Latest topics» N&C Midwest: December 2016
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by sanderson 12/2/2016, 4:14 pm
@Marc Iverson wrote:Thank you very much, Jo. I have my master gardener's class on Thursday, and I will ask the instructors then.
If the seeds you got didn't grow any comfrey for you, how did you originally get it going in the first place?
You can take root cuttings off a plant in the second year about as big as your thumb nail .. each cutting needs a growth node or two .
Simply dip them in root growth hormone slip them an inch down in a decent potting compost and keep warm & moist in about 14 days the first shoots poke their head up .
If you use 3 inch section of root off a two year old plant you can usually forget using the growth hormone stuff .
My pal in Scotland sent me four thumb nail sized lumps of " Bocking 14 comfrey " packed in damp peat in a poly bag . This bocking 14 is supposed to be sterile so you can olny clone it though it does have an abundance of flowers .
I used a scalpel to take a super thin slice off the cut ends , dipped them in compound and them grew them on in the glasshouse. I now have a row some 18 feet long with a plant every two feet .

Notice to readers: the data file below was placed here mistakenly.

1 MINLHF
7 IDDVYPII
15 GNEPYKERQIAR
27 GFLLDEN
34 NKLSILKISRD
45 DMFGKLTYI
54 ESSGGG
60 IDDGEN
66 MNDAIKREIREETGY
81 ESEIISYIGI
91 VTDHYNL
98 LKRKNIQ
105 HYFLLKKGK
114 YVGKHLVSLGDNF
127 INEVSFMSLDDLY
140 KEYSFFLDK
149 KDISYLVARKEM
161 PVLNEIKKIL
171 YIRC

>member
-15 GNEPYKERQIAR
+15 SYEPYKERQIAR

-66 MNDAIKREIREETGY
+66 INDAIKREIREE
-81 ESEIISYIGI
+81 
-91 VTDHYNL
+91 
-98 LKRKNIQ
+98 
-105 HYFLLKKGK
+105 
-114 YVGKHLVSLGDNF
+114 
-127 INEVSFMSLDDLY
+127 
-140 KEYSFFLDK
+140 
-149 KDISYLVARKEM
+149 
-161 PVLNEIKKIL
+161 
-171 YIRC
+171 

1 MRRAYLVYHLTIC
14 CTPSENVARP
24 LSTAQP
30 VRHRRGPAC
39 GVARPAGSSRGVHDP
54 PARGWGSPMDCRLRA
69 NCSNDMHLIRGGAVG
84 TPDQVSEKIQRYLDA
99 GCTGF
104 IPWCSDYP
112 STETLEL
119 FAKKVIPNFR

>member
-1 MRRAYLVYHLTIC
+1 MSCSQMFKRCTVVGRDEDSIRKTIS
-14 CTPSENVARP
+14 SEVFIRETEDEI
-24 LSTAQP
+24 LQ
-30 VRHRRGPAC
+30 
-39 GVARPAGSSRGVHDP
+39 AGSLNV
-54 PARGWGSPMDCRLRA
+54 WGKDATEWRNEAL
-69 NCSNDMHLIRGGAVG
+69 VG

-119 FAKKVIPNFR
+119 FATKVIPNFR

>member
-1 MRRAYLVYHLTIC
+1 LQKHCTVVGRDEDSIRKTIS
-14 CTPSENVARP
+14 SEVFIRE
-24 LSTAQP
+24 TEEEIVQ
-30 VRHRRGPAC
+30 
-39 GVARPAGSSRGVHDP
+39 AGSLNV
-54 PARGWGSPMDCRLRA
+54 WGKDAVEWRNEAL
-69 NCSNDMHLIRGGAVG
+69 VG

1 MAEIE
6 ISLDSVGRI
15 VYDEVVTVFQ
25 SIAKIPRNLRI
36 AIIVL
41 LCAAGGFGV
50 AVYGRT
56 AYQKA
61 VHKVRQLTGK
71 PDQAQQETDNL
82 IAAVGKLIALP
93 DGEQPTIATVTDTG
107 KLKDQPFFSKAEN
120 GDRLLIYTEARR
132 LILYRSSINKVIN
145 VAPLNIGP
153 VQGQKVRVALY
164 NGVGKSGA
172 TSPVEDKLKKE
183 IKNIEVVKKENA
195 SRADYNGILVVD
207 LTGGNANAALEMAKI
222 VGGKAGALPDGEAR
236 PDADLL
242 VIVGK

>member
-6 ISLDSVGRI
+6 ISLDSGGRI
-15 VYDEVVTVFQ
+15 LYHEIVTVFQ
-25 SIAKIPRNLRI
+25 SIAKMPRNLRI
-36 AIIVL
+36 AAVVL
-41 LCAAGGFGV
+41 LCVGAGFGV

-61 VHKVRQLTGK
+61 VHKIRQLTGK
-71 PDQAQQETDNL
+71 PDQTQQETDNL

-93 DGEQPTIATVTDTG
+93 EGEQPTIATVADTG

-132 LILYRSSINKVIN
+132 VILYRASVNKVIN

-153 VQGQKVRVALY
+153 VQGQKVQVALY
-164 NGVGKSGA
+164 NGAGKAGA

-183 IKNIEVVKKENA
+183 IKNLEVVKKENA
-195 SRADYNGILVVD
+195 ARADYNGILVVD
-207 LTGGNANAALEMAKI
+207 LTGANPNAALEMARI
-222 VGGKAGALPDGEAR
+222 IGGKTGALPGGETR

I use it neat chopped up very fine in the beds when transplanting plants .... put it in the bottom of the hole .
Use it as a fine chopped up mess soaked in water for six days & stirred daily as a liquid feed.
Every three to four weeks in the growing season I give the row a close hair cut putting th cuttings in the compost bins in equal amounts till they are all used .
Some times I take the " haircutting's " to my pals as they have chickens , pigs ,sheep and goats and horses . It is a good tonic for them either fresh cut or dried /wilted .
If you grow sufficient you can almost use it as a substitute complete feed for animals in the growing season and they will put the weight on as flesh rather than fat .
Apparently comfrey used to be a major small holders feed crop in the USA for many years during he growing season.
One of the best bee attractants I've found for the summer was star flower oil plants a.k.a. Borrage. bees love it and tend to visit every other flower in the garden with a 40 foot radius
In th autumn the bees go for rosebay willow herb & ivy .
If you really want to go into things a bit deeper have a look on line for honey bee forage plants & flowers the UK's" BBKA " ( British Bee Keepers Association " has a great flower nectar and pollen producing set of charts .
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